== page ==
Travels In Laos: The Fate Of The Sip Song Pana And Muong Sing (1894-1896)
By E. Lefèvre - First English translation from 1898
Written by a member of the famous Pavie Mission, this book describes a dramatic episode in the tale of French conquests in Indochina. The rivalry of British imperialism and French colonial activists, mostly operating from their Indochinese base in Saigon, reached its culmination when the Asian possessions of the superpowers met in Upper Laos. Several small states that had been able to preserve their relative independence by paying tribute to virtually all regional powers, were finally caught up in the endgame of colonial expansion. France was to be the victor this time and formerly neutral states such as Muong Sing, the Hua Pan Tang Ha Tang Hoc, the Sip Song Chu Tai and the Sip Song Pana, with their semi-independent rulers, were to disappear to become present-day Laos and part of Vietnam. The story unfolds amidst the wild landscapes and fertile valleys of Upper Laos where, for centuries, different peoples, all with their particular customs, dress and languages, had fought each other for control of the land and the trade routes. The mission and Dr. Lefèvre spared no effort to travel the country back and forth until finally a Franco-British agreement settled the border and also the fate of the peoples. In many cases, Dr. Lefèvre was the first white man the tribes ever saw and he, in turn, was the last man to see their authentic life styles.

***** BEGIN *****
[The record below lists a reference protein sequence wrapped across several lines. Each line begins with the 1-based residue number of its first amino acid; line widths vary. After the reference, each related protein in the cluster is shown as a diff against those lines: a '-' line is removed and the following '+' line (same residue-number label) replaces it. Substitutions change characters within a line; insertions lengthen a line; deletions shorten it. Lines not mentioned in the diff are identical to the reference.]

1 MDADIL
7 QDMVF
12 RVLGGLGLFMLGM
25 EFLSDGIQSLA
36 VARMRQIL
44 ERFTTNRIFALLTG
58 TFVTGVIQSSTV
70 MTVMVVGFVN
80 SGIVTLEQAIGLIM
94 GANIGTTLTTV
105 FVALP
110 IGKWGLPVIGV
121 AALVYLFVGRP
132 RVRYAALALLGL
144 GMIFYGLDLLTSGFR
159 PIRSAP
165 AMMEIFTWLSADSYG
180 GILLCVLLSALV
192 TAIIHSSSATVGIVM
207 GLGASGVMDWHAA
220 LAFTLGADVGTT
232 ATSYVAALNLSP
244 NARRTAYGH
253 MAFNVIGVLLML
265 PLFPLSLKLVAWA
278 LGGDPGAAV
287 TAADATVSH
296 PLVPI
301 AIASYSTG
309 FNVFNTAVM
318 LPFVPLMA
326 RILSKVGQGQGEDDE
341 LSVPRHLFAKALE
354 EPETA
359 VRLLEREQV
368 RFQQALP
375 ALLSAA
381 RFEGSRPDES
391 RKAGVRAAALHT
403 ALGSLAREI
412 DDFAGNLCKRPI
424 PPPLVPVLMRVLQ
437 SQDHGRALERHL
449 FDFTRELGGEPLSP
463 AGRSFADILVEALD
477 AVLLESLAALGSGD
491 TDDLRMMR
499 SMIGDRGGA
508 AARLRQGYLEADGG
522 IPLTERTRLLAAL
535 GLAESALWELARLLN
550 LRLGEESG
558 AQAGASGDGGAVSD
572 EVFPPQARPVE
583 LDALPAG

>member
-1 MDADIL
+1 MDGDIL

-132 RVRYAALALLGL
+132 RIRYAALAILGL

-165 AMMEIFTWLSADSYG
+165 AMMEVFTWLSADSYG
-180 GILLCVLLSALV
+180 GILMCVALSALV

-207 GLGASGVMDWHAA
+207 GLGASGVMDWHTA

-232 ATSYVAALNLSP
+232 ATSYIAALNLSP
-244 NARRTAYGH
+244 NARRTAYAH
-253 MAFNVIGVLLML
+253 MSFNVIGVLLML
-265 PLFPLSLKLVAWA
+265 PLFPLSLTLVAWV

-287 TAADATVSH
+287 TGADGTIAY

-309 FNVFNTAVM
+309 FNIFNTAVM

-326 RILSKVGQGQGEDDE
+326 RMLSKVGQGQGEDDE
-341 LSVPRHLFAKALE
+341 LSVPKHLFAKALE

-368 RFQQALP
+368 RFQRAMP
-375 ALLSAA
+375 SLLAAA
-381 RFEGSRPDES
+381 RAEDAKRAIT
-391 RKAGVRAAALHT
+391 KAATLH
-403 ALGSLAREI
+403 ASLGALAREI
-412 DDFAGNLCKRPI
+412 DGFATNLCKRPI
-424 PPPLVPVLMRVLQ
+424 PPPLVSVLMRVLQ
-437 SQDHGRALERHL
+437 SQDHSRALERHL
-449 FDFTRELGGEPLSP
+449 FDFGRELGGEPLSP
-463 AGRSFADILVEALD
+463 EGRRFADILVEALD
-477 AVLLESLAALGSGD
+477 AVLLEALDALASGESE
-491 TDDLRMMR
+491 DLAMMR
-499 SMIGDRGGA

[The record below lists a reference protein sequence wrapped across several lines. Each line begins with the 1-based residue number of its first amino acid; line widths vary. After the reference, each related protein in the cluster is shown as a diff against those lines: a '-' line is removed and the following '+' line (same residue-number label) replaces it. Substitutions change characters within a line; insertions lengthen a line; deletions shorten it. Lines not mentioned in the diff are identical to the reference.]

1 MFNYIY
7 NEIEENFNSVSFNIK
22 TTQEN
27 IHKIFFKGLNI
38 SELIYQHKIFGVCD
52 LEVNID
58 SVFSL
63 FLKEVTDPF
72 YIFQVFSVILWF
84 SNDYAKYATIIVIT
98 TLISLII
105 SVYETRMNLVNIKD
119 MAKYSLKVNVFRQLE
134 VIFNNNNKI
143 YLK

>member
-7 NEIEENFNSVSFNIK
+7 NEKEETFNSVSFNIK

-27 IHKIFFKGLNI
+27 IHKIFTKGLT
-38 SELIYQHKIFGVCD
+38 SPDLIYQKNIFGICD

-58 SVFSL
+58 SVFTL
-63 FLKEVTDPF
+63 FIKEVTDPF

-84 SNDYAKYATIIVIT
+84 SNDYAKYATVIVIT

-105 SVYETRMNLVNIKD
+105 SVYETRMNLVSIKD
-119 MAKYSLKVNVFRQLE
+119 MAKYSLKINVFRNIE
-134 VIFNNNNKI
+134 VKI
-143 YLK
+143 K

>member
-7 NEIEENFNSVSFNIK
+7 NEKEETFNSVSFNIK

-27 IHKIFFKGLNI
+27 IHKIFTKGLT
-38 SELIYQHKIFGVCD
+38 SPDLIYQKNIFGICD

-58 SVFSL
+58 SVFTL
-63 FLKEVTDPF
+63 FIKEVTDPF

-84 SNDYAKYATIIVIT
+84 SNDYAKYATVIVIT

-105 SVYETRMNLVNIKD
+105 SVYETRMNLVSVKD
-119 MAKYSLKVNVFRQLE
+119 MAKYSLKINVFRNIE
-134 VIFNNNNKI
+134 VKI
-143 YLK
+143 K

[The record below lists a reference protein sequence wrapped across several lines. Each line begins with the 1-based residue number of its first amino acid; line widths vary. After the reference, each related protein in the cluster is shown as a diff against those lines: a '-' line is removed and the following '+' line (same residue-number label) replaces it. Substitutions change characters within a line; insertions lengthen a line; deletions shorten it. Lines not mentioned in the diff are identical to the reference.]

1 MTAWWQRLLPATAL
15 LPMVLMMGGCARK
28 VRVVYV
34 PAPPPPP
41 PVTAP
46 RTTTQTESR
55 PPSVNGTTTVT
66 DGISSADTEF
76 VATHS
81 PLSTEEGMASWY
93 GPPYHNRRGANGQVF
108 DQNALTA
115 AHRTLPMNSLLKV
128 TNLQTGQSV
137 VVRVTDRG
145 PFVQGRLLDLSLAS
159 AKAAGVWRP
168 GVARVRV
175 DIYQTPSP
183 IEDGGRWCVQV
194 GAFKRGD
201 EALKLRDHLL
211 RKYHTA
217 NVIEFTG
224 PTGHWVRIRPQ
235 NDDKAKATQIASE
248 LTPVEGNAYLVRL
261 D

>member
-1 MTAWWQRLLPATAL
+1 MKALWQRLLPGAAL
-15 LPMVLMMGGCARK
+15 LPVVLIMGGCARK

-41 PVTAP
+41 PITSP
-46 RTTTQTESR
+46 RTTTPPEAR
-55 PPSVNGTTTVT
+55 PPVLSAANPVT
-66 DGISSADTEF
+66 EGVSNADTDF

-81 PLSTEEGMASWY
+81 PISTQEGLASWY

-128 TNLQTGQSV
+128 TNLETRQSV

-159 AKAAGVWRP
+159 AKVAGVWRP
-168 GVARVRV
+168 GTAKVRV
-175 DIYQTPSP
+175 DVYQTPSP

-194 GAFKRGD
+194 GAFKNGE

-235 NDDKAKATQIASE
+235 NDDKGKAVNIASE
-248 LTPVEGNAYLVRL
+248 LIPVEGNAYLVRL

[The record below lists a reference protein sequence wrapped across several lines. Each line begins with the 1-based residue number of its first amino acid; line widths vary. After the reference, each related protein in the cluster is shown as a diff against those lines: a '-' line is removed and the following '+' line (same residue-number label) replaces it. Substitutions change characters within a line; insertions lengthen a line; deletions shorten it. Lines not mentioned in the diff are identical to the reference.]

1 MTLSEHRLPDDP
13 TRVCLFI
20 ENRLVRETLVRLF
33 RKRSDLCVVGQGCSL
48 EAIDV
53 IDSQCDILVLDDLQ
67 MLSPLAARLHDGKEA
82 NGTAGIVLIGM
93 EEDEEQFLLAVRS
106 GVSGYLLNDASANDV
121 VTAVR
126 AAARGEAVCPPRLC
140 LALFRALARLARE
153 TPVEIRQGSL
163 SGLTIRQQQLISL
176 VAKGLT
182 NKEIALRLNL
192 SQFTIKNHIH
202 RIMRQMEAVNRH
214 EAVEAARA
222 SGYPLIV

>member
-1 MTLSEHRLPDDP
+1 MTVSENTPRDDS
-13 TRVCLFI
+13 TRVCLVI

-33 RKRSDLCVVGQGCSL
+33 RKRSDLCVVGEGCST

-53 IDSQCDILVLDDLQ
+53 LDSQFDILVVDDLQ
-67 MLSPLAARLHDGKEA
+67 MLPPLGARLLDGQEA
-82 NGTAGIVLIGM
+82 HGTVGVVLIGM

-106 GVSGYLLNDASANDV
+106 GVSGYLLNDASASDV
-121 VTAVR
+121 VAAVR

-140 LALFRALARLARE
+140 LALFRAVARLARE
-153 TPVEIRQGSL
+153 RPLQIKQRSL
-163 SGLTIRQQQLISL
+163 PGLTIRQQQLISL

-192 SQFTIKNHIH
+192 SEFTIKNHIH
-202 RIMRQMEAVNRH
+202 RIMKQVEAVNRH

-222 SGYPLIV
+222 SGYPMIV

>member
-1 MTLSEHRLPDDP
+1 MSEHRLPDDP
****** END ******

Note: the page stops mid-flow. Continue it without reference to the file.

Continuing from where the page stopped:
Size 150 x 210 mm
241 pages, 2 maps, 33 illus.